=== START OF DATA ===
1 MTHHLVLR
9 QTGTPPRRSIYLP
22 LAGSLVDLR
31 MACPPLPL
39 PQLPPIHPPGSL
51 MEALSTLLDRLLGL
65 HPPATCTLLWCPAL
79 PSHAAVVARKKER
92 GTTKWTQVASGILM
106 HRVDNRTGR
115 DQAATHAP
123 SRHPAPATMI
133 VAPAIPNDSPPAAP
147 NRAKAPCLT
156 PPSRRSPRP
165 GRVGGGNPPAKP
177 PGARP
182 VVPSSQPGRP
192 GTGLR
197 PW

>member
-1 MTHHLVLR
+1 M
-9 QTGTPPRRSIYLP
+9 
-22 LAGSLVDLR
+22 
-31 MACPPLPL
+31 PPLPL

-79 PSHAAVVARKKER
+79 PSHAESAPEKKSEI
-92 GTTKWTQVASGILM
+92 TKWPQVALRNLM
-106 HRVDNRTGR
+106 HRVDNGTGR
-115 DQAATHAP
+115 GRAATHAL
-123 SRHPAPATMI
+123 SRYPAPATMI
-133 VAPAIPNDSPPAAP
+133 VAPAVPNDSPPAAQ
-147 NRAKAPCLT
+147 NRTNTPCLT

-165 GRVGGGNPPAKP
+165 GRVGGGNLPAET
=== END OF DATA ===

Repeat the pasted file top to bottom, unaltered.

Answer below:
1 MTHHLVLR
9 QTGTPPRRSIYLP
22 LAGSLVDLR
31 MACPPLPL
39 PQLPPIHPPGSL
51 MEALSTLLDRLLGL
65 HPPATCTLLWCPAL
79 PSHAAVVARKKER
92 GTTKWTQVASGILM
106 HRVDNRTGR
115 DQAATHAP
123 SRHPAPATMI
133 VAPAIPNDSPPAAP
147 NRAKAPCLT
156 PPSRRSPRP
165 GRVGGGNPPAKP
177 PGARP
182 VVPSSQPGRP
192 GTGLR
197 PW

>member
-1 MTHHLVLR
+1 M
-9 QTGTPPRRSIYLP
+9 
-22 LAGSLVDLR
+22 
-31 MACPPLPL
+31 PPLPL

-79 PSHAAVVARKKER
+79 PSHAESAPEKKSEI
-92 GTTKWTQVASGILM
+92 TKWPQVALRNLM
-106 HRVDNRTGR
+106 HRVDNGTGR
-115 DQAATHAP
+115 GRAATHAL
-123 SRHPAPATMI
+123 SRYPAPATMI
-133 VAPAIPNDSPPAAP
+133 VAPAVPNDSPPAAQ
-147 NRAKAPCLT
+147 NRTNTPCLT

-165 GRVGGGNPPAKP
+165 GRVGGGNLPAET